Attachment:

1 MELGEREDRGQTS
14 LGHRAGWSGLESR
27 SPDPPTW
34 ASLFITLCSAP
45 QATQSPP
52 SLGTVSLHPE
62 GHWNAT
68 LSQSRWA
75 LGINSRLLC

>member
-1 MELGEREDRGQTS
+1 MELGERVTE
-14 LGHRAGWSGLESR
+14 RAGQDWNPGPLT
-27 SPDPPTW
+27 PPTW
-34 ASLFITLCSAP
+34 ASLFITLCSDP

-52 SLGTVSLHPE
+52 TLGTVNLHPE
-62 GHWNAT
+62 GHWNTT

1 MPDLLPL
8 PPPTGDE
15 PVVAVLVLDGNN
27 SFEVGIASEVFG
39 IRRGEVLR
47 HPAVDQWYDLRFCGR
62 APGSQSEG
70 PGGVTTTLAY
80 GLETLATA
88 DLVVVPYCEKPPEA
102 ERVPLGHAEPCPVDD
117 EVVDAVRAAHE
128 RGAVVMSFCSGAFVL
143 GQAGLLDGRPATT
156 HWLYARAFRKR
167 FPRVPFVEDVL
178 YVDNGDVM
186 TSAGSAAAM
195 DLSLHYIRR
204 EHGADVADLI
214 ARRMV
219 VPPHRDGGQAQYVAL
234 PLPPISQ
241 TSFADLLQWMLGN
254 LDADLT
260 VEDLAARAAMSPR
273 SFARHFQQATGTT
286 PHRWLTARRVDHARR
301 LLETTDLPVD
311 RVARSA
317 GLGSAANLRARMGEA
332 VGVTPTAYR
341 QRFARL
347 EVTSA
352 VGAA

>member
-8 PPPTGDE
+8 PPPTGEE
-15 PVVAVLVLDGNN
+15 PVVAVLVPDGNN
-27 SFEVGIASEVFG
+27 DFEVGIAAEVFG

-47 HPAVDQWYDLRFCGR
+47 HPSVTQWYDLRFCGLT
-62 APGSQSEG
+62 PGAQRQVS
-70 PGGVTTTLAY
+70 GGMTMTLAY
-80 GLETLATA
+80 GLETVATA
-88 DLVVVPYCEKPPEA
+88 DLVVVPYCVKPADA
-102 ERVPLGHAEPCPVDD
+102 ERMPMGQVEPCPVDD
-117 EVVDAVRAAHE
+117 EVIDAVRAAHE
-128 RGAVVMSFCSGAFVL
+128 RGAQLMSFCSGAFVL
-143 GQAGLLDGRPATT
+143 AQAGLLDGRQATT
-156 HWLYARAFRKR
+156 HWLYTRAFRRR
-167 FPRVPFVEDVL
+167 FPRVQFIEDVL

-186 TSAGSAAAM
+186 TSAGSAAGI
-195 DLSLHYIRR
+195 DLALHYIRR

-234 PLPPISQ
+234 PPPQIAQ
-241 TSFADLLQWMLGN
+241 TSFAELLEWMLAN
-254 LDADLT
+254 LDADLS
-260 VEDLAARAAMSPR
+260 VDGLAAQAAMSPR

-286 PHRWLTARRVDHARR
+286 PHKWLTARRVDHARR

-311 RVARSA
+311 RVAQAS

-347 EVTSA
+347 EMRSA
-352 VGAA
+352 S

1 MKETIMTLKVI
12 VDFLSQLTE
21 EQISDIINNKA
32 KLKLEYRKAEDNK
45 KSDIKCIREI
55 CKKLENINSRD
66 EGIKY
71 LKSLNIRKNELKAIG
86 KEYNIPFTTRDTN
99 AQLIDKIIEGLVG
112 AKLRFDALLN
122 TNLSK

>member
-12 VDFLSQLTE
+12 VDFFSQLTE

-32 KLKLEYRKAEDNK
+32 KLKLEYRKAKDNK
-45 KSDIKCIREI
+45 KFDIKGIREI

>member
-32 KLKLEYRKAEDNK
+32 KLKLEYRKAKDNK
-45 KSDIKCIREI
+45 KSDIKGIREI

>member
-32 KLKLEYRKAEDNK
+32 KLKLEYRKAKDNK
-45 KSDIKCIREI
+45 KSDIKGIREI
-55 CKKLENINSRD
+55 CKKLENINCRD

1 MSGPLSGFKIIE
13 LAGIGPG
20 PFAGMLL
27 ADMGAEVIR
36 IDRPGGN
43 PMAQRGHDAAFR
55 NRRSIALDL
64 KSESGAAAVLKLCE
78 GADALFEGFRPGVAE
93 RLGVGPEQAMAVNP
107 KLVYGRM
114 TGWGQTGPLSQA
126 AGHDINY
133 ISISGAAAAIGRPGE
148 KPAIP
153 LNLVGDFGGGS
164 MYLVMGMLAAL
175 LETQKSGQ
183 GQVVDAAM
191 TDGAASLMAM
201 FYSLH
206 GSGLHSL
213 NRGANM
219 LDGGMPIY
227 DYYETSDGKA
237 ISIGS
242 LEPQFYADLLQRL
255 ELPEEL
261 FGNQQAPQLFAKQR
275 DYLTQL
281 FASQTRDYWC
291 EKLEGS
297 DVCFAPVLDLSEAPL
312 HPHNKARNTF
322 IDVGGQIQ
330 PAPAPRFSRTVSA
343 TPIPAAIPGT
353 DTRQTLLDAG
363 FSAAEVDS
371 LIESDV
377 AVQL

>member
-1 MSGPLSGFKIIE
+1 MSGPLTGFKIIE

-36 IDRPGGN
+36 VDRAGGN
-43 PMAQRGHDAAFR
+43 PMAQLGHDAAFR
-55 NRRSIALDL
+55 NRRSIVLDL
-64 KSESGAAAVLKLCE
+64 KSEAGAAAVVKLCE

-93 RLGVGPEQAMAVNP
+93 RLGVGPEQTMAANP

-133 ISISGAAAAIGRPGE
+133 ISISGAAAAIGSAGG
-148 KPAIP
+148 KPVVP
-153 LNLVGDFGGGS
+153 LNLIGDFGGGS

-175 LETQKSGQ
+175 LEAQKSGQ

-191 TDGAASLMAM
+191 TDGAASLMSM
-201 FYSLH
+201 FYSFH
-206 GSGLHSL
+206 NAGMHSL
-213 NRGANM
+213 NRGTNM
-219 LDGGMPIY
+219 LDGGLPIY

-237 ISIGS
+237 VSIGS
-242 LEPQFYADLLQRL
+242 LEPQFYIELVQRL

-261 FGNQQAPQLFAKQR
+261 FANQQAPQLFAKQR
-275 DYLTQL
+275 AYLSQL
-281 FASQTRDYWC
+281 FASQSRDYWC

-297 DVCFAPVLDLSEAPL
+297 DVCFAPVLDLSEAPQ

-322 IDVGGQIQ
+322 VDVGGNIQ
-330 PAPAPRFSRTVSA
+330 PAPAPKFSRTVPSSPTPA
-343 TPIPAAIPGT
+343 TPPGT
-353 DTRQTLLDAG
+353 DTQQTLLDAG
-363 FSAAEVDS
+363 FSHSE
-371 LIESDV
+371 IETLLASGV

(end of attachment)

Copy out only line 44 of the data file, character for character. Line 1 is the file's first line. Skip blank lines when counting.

219 VPPHRDGGQAQYVAL